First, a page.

A crowd of angry residents shouted at Fuquay-Varina commissioners Monday night after they voted to rezone nearly 50 acres north of town to make way for a high-density residential development.
Commissioners voted 4-1 for the rezoning, though it’s inconsistent with the town’s land use plan and against the Fuquay-Varina Planning Board’s recommendation for medium density.
About 40 residents attended Monday’s meeting, with many delivering passionate public remarks against the plan.
The 42-acre development could hold up to 125 homes, as well as about 10.5 acres of open space. There will be a small commercial district on the subdivision’s southern edge, along Hilltop Needmore Road near the intersection with Sunset Lake Road.
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The town already has budgeted nearly $1.3 million to build water and sewer utilities to the property, and some commissioners said high density is necessary to recoup that investment from taxes and fees from future residents.
Commissioners initially considered a rezoning to allow for apartment buildings on the site, but approved a small compromise that will instead allow only one- and two-family units, with about five per acre.
Curt Blazier, a representative for Reliabuilt, said the developer volunteered to make those changes and also set aside more open space to keep in line with surrounding neighborhoods, which have larger lots.
“We heard the neighbors’ concerns, and took those back and looked at our plans,” Blazier said.
But that wasn’t enough for some residents, including Beth Royall, who said she’s not opposed to growth but wants Fuquay-Varina to retain a somewhat rural feel.
“The idea of having neighbors, (but) without living on top of your neighbors, is what brings a lot of people to Fuquay-Varina,” she said.
Residents who live near the future subdivision gathered enough signatures to file a petition against the rezoning, requiring a super majority of the five-member town council to approve of the plan, or four “yes” votes, instead of a simple majority of three “yes” votes.
Commissioner William Harris cast the only “no” vote.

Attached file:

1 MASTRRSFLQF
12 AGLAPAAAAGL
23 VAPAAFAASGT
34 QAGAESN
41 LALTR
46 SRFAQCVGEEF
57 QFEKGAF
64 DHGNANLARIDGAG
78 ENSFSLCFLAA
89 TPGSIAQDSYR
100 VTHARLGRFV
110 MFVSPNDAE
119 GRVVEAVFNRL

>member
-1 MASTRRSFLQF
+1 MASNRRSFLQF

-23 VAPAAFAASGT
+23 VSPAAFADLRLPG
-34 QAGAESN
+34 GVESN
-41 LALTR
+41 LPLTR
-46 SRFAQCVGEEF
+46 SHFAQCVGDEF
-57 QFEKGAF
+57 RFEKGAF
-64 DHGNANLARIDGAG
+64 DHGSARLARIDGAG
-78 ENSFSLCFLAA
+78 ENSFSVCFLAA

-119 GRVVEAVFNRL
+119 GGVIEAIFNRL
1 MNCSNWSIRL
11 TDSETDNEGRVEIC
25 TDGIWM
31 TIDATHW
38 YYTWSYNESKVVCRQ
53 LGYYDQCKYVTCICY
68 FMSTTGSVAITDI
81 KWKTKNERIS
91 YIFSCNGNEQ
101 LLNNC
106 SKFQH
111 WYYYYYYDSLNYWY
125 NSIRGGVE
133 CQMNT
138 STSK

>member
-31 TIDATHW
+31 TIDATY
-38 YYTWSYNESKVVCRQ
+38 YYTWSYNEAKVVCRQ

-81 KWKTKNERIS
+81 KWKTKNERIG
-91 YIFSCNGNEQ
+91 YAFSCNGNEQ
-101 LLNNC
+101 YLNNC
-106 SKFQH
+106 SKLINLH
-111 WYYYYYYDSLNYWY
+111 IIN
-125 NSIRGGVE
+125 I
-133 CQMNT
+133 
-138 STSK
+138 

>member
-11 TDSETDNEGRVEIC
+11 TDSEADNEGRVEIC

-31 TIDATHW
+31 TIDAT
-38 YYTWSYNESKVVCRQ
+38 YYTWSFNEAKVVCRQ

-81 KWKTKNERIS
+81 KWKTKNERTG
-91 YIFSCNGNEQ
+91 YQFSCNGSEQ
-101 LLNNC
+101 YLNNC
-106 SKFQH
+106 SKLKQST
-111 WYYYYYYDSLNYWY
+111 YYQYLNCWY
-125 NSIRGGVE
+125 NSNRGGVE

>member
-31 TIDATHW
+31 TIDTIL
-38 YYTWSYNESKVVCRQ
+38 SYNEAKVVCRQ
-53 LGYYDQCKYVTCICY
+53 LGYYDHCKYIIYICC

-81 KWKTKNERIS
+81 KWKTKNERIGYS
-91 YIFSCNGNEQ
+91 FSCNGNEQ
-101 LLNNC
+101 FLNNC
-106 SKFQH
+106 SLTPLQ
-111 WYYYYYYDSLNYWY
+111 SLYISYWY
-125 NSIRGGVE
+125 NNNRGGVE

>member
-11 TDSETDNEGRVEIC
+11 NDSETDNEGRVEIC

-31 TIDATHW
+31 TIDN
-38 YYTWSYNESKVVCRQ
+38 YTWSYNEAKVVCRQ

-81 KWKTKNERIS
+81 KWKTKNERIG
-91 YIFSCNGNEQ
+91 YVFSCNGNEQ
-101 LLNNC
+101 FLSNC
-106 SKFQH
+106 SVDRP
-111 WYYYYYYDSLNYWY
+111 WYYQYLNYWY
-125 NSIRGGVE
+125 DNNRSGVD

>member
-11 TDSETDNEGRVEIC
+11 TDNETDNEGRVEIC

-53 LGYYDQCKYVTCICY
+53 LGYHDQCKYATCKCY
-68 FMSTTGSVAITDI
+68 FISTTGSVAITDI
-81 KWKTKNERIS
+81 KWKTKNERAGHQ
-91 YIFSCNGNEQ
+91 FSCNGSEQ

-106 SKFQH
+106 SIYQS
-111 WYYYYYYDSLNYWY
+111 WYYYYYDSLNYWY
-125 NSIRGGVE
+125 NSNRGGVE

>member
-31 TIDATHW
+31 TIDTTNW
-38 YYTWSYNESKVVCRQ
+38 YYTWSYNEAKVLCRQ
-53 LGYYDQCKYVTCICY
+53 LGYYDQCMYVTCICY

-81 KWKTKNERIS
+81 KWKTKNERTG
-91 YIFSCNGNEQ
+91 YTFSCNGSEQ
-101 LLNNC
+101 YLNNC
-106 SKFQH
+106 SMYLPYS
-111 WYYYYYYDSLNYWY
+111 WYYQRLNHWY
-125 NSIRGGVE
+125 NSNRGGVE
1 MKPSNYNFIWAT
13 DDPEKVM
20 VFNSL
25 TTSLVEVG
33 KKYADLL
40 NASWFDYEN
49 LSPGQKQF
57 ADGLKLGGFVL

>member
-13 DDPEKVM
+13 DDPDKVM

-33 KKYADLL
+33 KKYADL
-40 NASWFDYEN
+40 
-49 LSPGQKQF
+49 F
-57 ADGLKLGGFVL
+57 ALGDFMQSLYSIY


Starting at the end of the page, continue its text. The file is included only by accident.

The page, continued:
“We haven’t had the infrastructure to keep up with the growth, and I think we can all agree that’s an issue,” Harris said.
“Thank you Mr. Harris,” many of protestors shouted after the vote.
For the rest of the officials, a chorus of boos from the crowd mixed with shouts such as, “That’s a travesty,” “You only listened to the builder” and “We’ll enjoy voting you out.” One woman began crying in the council chambers.
For many of the speakers representing the group, traffic was their primary objection.
Billy Smith, a former member of the Fuquay-Varina Board of Adjustment and the Wake County Planning Board, said many older adults, including himself, are “literally held hostage” in their neighborhoods in the area because traffic is so congested. He said Census records show more than 650 senior citizens living nearby.
“They are afraid to leave their homes and try to go to town, even in the daytime,” Smith said. “I can’t get through town. I can’t get into town. I can’t even leave my own subdivision.
“That is what is happening when we allow high density to continue to come in and clog our roads,” he said.
Mayor John Byrne, who does not have a vote, said he felt for Smith and others concerned about traffic, calling it a “real concern.”
“It happens to be more real on the north side than anywhere else,” Byrne said. “But our whole board is united on transportation as our No. 1 issue.”
But, Byrne said, the N.C. Department of Transportation is more responsible for roads than the town, and funds for road improvements aren’t as available. Road widening plans for the area near the rezoned property are unlikely to happen soon, he said.
“I’m not saying I’m pleased,” Byrne said. “The issue is they don’t have money. I mean, who wants to pay more taxes? No one wants to pay more taxes.”
The developer has said the new homes would have an average value of $325,000 at a minimum. At the town’s current tax rate, the property taxes from the subdivision would bring in at least $154,375 a year, once fully developed.
Mayor Pro Tem Charlie Adcock said the vote, in addition to being a good business decision, also is a step toward filling up one of the town’s designated “Preferred Growth Areas.”
“We are looking from the town’s perspective to try to make good, long-range decisions,” Adcock said.